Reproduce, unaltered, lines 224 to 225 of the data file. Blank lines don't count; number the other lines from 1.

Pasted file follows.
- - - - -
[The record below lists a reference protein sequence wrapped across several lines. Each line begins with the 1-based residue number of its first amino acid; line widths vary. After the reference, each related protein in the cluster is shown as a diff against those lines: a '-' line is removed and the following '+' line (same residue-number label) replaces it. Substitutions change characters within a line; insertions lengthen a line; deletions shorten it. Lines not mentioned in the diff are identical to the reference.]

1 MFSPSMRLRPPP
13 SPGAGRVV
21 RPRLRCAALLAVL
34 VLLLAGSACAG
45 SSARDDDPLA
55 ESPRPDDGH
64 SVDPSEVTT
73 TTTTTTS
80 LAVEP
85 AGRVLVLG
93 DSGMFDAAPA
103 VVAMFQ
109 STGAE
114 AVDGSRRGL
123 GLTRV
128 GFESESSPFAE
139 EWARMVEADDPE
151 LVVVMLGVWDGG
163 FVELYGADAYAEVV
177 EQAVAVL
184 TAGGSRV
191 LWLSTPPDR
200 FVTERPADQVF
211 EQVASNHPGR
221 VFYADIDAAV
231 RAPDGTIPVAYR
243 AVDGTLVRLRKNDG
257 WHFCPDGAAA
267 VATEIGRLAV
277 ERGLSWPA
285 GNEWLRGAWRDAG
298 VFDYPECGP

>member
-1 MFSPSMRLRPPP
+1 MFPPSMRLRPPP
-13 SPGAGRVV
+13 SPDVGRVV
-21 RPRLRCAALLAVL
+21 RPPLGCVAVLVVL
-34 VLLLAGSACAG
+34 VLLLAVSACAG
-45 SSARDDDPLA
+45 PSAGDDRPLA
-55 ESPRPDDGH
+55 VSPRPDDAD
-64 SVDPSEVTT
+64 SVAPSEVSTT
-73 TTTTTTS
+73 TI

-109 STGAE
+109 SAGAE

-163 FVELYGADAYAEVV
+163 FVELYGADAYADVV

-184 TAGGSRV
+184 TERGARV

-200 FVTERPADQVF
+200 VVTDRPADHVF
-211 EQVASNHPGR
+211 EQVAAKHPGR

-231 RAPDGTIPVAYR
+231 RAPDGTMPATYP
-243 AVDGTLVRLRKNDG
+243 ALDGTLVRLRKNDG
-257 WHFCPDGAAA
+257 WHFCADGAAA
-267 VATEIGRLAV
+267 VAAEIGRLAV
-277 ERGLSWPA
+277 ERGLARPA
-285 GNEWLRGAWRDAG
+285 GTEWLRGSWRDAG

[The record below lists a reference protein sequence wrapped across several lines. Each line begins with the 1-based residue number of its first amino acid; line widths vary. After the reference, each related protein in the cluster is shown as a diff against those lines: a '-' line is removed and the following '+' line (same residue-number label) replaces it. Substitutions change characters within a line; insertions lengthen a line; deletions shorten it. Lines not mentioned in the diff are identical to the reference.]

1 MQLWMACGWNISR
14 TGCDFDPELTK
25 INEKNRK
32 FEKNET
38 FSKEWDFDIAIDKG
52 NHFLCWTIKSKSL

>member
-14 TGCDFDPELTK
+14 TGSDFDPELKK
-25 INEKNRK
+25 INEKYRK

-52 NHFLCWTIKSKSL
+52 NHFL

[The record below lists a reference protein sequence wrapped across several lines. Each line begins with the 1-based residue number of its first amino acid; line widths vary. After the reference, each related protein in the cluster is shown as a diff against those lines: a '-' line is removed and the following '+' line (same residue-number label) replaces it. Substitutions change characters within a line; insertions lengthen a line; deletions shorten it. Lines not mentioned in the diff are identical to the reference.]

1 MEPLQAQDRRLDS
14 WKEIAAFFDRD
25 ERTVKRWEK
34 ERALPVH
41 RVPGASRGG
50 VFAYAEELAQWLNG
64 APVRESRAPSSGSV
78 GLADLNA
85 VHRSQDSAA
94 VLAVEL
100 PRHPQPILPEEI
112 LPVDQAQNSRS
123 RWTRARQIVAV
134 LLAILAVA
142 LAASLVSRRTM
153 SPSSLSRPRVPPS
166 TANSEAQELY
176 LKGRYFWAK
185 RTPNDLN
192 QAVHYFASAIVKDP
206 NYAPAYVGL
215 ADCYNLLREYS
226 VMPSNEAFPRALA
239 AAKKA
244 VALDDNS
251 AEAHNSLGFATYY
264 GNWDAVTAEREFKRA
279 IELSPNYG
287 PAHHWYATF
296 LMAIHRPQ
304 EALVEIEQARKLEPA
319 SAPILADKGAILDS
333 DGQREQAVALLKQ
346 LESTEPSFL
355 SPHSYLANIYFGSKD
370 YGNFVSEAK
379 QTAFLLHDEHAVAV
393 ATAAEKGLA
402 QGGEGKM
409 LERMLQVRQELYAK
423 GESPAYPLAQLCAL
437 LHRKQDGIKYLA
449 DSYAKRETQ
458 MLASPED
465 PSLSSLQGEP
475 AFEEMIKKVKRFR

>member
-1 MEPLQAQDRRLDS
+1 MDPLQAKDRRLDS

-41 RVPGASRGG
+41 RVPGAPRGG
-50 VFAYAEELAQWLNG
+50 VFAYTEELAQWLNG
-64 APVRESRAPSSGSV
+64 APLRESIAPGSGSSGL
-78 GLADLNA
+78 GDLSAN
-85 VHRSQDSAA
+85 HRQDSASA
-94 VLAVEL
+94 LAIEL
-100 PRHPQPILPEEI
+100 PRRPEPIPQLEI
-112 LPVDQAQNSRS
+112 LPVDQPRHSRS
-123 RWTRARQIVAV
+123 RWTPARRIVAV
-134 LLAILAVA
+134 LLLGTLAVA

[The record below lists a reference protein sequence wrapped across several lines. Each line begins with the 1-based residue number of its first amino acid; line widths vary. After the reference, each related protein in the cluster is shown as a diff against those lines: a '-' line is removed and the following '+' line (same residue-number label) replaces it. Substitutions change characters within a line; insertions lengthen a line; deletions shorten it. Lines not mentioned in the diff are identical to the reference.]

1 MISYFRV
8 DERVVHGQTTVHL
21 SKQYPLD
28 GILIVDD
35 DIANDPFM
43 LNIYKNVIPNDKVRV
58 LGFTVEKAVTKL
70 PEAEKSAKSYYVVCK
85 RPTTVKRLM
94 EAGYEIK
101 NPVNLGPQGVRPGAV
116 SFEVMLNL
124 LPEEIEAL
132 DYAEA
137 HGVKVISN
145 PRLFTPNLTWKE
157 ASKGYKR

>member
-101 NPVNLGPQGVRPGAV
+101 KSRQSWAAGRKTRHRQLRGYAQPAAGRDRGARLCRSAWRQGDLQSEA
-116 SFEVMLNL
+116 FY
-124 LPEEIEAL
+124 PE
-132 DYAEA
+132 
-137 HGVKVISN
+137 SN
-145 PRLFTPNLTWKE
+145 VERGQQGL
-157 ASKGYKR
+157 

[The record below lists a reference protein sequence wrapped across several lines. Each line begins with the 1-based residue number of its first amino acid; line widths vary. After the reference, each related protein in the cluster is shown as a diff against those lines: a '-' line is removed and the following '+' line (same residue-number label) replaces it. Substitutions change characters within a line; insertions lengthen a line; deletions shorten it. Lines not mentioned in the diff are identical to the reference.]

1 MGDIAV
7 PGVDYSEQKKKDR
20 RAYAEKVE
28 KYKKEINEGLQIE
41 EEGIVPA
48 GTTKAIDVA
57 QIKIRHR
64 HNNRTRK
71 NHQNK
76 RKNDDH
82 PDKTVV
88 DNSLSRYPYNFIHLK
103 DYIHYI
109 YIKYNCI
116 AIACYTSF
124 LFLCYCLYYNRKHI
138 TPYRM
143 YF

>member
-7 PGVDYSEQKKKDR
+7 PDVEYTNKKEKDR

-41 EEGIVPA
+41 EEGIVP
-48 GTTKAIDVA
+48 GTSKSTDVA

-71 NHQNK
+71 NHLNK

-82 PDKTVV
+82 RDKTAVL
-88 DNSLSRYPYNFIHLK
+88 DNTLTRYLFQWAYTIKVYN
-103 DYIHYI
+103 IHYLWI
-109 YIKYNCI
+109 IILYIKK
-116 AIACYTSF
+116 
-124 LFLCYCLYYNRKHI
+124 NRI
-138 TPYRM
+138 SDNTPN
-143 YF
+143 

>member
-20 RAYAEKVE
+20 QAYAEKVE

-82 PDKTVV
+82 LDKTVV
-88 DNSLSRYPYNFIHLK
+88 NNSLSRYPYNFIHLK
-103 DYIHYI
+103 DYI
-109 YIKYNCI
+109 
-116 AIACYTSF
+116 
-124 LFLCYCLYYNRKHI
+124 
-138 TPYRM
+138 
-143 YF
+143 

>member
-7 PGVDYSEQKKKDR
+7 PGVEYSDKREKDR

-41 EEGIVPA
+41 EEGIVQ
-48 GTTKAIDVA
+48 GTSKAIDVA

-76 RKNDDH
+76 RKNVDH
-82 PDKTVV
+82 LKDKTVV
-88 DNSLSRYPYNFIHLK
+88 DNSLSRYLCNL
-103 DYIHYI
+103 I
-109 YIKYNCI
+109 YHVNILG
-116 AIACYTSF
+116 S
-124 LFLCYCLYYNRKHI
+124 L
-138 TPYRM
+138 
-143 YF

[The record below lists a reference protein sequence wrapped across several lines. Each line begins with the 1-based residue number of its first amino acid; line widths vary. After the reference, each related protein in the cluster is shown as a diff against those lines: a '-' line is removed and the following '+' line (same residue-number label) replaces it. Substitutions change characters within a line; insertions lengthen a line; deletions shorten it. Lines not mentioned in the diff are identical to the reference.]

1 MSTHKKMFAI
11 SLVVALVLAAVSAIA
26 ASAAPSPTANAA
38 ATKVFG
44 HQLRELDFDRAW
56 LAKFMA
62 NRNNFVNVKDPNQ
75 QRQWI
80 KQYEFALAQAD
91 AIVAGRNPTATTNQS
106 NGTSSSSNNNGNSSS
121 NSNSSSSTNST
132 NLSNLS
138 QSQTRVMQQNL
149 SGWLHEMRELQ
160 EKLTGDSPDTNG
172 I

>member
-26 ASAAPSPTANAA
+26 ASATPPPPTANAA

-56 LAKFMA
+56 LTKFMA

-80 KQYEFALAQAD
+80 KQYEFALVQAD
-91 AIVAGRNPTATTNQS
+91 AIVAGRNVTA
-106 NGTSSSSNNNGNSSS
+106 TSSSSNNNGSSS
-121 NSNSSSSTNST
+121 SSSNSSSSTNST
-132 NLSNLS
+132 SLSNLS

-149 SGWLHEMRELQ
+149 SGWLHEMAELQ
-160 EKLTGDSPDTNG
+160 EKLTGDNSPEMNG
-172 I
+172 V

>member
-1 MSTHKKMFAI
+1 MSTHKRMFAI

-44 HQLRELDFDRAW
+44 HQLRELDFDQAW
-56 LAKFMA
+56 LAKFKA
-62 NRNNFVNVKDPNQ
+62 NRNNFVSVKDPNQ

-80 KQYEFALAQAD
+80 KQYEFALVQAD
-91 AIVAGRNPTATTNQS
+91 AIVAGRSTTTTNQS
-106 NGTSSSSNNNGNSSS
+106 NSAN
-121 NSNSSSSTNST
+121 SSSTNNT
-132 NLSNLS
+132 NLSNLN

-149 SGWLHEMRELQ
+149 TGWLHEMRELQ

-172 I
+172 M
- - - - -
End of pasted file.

-109 YIKYNCI
+109 IILYIKK